October started where September left off. Market volatility at the beginning of the month was notable, fuelled by continued slow global economic growth (particularly in the Eurozone), falling oil prices, speculation about the end of the quantitative easing (QE) programme in the US, continuation of geopolitical concerns (Syria, Iraq, Ukraine), and the spread of the Ebola virus. But the market volatility receded as a string of good news flowed into the market: the results of Asset Quality Review (AQR) by the European Central Bank were viewed positively by the markets; the US employment growth was strong, and the US corporate reporting season was also very strong with 75% of reporting companies exceeding analyst earnings expectations. The improving economic conditions in the US led the US Federal Reserve to announce that it will end its QE program. In contrast, the Bank of Japan announced an extension of its qualitative and quantitative easing (QQE) programme following a slowing of inflation.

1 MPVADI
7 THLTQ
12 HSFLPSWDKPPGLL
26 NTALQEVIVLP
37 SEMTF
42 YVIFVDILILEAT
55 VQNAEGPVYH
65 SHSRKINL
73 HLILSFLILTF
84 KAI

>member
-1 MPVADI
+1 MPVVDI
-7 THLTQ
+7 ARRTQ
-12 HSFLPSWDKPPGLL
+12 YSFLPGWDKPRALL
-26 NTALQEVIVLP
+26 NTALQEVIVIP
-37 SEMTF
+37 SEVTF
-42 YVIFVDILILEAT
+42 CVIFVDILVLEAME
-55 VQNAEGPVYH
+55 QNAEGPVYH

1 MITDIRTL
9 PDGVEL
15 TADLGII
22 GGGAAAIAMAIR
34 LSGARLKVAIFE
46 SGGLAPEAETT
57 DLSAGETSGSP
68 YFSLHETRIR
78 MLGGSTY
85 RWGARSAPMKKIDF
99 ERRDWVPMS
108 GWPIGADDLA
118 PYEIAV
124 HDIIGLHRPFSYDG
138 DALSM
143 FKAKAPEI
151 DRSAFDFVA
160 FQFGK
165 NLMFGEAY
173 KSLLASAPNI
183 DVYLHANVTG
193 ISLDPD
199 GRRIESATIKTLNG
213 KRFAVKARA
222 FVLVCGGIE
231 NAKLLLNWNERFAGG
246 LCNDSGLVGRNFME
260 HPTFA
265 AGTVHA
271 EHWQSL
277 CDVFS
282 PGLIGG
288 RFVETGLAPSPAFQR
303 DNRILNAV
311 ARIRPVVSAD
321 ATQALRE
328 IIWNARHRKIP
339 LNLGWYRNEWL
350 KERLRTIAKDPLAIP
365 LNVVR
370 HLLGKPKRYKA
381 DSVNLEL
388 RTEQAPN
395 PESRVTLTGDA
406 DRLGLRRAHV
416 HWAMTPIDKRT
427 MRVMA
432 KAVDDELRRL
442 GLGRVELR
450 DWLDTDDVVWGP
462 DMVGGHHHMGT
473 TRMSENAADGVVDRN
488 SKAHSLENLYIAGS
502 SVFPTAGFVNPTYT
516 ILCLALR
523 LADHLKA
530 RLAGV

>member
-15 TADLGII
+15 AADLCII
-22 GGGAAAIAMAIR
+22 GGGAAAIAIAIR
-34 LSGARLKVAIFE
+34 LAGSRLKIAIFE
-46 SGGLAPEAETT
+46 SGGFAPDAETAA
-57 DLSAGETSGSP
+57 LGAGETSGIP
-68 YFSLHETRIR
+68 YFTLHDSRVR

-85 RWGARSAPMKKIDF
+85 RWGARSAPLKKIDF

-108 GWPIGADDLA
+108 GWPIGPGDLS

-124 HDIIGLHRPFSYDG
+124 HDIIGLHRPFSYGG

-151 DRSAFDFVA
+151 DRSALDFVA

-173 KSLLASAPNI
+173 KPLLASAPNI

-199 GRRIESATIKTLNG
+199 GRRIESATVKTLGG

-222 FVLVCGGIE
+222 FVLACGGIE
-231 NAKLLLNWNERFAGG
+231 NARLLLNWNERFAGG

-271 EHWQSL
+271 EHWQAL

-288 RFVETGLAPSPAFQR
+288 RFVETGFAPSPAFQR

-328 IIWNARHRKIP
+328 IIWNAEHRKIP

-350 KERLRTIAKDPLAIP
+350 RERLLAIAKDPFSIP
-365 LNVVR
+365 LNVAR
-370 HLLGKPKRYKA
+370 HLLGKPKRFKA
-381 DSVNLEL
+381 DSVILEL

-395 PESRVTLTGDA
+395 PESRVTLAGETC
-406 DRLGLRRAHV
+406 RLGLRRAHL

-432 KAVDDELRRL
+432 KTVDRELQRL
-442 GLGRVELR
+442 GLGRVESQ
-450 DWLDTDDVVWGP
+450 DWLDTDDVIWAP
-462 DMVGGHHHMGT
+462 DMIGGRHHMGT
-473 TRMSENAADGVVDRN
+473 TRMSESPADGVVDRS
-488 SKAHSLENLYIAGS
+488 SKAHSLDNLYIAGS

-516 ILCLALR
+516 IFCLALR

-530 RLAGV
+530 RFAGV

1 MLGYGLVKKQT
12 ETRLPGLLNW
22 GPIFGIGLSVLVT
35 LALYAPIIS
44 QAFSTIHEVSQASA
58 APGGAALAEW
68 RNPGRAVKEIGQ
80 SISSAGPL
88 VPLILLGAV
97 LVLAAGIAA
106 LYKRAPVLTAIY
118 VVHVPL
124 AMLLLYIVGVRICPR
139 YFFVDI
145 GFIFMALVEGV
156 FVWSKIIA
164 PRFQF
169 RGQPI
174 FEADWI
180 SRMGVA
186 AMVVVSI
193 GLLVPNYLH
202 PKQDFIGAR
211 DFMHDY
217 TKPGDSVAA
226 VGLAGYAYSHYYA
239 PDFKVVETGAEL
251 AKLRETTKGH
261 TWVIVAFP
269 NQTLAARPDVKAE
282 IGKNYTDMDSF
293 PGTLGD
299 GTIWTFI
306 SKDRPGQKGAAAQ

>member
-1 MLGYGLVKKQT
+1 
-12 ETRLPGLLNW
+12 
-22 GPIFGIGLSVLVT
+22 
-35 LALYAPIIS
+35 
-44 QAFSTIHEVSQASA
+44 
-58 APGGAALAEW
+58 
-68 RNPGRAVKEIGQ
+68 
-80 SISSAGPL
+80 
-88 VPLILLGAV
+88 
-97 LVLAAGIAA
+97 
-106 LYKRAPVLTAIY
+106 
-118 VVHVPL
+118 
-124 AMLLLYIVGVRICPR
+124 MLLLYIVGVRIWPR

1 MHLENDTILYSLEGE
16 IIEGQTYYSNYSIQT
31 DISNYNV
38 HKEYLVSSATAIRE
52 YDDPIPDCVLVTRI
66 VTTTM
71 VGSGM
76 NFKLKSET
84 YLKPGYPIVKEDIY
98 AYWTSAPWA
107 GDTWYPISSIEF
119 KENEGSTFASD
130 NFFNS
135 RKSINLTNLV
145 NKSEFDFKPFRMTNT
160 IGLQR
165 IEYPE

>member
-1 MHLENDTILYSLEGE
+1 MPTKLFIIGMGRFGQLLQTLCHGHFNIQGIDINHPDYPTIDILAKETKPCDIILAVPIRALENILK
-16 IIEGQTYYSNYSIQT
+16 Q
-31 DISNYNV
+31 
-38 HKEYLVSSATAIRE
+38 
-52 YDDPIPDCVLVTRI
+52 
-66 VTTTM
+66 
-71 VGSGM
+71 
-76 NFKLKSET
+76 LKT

The investment returns of the major markets for one and three months to 31 October 2014 are summarised below.
*Estimate at 10/11/2014
Source – JANA, FactSet, S&P, MSCI, Mercer, UBS, Barclays
The MSCI World ex-Australia Index (hedged into AUD) increased 1.3% over the month. The Australian Dollar appreciated against major developed world currencies and this resulted in a weaker return of 0.1% (in AUD) on an unhedged basis. Across developed markets, the strongest performing countries in local currency terms were Hong Kong, Japan and the US. The weakest performing regions were UK and Europe. Emerging markets (unhedged in AUD) lagged developed markets.
The S&P/ASX300 Index rose 4.3% over the month, driven by the performance of the “Big Four” banks, following a torrid prior month of trading due to concerns in relation to the Murray Inquiry. Large Caps led the way while the Small Caps recorded a negative month, dragged down by Small Resources that suffered due to market concerns in relation to Chinese economic growth and the consequent impact on oil and iron ore prices. From a sector perspective, Energy and Materials were in negative territory while Health Care, Financials, Telecommunications and Property Trusts performed strongly.
Over the month, long duration bonds and inflation linked securities provided a good return. The Australian dollar appreciated against the US dollar and most other currencies.